• The number one chat app in South Korea — KakaoTalk — has reluctantly agreed to comply with the government's requests for access to online conversations. 
  • How does the Chinese Communist Party view the concept of 'internet sovereignty'?
  • A 23% increase in targeted cyber attacks on Indian organisations has prompted a warning India is becoming a strategic target for cyber crooks as the country continues to embark on ambitious technology projects.
  • Meet the man (@umarsaifpropelling Pakistan into the digital age.
  • Chinese internet giant Tencent is about to launch a consumer credit rating service based on an individual's social media networks (and it's not alone).
  • Those following next month's election in Myanmar will want to check out these new mobile apps.
  • Beyond selfie sticks and emojis, Asia's smartphone addiction is on the rise and addicts are getting younger.
  • Buzz is building around South Korean social networking mobile app Band. The app, which offers private chatting services to users, recently hit 50 million downloads and is proving popular in Taiwan, Japan and India.
  • The illicit kidney trade in South Asia has exploded as brokers use social media to find donors.
  • A 13 October hackathon is being held in Singapore to develop solutions, tools, widgets or apps that will enhance media reporting and citizens' responses to air pollution.
  • Beijing's Public Security Bureau has announced the city is now 100% covered by CCTV cameras. To prove it, the bureau even released this map which geo-locates every surveillance camera in the city:  


On the first Friday of each month the Interpreter publishes Digital Diplomacy links instead of the weekly Digital Asia links. As Australian digital diplomacy strives to catch-up to the rest of the world, these links will highlight the most creative and effective ways countries are leveraging the internet for foreign policy gain.

  • Yesterday on this site I argued that DFAT is in denial about its 'all gum no teeth' digital diplomacy. I argued it's time for an independent review — by experts who understand the digital space — into the type of online influence the Government needs to meet Australia's international ambitions.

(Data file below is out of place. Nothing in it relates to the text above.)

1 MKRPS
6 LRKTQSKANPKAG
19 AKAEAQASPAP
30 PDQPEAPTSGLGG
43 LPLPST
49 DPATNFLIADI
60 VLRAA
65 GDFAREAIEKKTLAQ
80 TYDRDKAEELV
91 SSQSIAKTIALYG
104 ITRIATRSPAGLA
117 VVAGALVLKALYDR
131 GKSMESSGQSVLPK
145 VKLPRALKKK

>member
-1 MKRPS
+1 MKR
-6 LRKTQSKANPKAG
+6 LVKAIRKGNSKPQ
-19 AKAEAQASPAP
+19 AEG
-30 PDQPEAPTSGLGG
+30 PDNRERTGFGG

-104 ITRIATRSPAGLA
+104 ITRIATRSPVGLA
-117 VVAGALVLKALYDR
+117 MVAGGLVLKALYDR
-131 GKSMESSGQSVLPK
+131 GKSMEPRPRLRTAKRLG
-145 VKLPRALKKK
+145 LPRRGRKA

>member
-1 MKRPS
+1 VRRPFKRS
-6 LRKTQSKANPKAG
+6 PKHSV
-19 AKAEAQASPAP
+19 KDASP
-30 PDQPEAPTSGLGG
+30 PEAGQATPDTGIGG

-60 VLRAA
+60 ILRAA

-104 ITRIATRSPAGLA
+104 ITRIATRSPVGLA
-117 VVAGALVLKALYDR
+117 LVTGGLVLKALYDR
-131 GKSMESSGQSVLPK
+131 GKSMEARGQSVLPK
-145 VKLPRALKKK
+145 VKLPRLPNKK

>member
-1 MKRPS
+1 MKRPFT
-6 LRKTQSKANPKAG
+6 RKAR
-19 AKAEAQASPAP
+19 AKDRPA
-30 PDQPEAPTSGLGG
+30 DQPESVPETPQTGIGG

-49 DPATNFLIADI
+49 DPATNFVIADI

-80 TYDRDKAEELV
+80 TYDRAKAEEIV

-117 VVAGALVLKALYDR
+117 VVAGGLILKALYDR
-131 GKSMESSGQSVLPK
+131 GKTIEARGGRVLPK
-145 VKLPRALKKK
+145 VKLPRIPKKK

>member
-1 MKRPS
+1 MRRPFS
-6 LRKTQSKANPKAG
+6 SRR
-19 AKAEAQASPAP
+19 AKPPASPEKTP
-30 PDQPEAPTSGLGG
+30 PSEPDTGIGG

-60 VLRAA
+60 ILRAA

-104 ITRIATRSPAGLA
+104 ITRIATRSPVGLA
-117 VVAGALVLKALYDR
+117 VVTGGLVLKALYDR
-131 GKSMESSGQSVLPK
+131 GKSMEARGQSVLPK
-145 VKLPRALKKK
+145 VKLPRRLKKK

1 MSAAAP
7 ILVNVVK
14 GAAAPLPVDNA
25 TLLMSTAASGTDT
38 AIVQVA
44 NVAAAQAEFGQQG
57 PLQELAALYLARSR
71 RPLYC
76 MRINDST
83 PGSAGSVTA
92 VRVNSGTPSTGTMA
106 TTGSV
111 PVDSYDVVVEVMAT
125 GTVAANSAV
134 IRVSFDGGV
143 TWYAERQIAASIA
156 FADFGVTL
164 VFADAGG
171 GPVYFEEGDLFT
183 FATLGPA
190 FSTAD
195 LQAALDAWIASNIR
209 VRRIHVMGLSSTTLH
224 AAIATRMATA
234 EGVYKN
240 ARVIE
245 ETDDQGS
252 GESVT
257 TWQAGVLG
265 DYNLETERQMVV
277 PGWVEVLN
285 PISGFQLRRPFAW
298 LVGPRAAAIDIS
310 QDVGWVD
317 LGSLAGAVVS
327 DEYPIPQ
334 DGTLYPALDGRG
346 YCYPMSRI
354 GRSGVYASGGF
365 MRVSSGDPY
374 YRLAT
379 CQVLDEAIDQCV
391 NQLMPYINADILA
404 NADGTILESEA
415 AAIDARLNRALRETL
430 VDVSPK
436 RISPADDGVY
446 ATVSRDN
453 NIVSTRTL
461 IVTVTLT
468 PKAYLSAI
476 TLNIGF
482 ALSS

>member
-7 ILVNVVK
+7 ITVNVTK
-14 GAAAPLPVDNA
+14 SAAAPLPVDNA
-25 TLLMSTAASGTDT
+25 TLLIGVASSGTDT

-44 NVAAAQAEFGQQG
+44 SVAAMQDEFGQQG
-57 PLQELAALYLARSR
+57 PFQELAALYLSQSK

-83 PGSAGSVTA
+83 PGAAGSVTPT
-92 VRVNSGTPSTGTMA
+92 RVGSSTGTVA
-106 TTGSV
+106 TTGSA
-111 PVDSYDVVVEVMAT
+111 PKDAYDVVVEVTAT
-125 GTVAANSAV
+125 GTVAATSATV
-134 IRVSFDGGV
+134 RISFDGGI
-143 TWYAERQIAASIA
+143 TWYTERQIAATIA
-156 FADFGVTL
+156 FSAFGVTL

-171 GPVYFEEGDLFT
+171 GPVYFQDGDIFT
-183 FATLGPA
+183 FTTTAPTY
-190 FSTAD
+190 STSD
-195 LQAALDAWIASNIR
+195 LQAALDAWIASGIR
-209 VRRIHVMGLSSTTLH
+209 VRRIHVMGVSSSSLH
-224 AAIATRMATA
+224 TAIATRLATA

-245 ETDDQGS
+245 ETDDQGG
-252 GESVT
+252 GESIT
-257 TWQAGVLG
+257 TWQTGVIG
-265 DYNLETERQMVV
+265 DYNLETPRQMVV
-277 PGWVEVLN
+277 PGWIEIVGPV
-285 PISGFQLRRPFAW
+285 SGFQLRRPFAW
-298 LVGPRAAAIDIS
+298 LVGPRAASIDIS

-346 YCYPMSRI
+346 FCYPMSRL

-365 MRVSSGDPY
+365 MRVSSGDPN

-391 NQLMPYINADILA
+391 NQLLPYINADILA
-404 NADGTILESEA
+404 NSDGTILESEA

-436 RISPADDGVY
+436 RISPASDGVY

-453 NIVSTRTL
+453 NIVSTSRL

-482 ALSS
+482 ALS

• The  UK FCO has done a slick re-design of its blog. A list of the FCO's blogging diplomats is here; recent posts look at whether to engage with Twitter and at getting smart about mobile video.
  • Analysis of how the Israeli Government is using online networked diplomacy to promote national goals.
  • The same blogger has also taken an extensive look at the state of Russia's digital diplomacy apparatus: part 1 , 2 and 3. (h/t @BrendanTN)
  • Turkey has become the second most active user of Twitter's live-streaming app Periscope and three of its cities — Istanbul, Ankara and Izmir — are among the top 10 Periscope cities in the world (embassies in Ankara take note).
  • This week senior Indonesian diplomats went through digital diplomacy training.
  • Last week a Russian TV station tweeted a photo of US Ambassador John Tefft they alleged showed him at an opposition demonstration. The US embassy in Moscow claimed the photo was fake, meming a series of hilarious responses. Russians joined in, and then there were cats. 
  • The UK FCO again: now it has become the first Foreign Ministry to join Snapchat.
  • How did the Russian media and Twitter bots respond to President Putin's speech at the UN General Assembly?
  • Jan Melissen, from a Dutch think-tank, explains why digital diplomacy practitioners need more than a laptop and a mobile phone.
  • How international organisations, including NATO, can get beyond posting news and statistics and engage on a more personal level.
  • India’s Prime Minister Narendra Modi used his live Townhall Q&A with Mark Zuckerberg at Facebook headquarters to talk at length about how social media has changed diplomacy, including his experiences with Weibo in China and tweeting with Israel’s Prime Minister:



In 2010 former Lowy Institute research fellow Fergus Hanson published a forward-looking policy brief urging Australia's Department of Foreign Affairs and Trade (DFAT) to catch up to the rest of the world, join the 21st century and get online. Social media, he argued, is only one aspect of digital diplomacy. By looking at the capabilities of the US, UK and Canada in 2010, Hanson outlined how DFAT could use tools including mobile apps, podcasts, diaspora networking sites, blogs and cloud computing to better achieve diplomatic objectives.

Five years on, DFAT is yet to use many of the tools recommended in Fergus' report. And while gains have certainly been made, these are not substantial when compared with those made by other countries. The Department is yet to create a dedicated digital diplomacy unit or develop a strategy that involves public (and, importantly, online) consultation. However, unlike in 2010, DFAT is now on social media. It has a sizeable following on Facebook and Twitter, and is launching on Instagram and LinkedIn. This is good news.

What is not good news is the type of online presence DFAT is cultivating, a presence I described as 'all gum and no teeth' in an op-ed in The Age last week.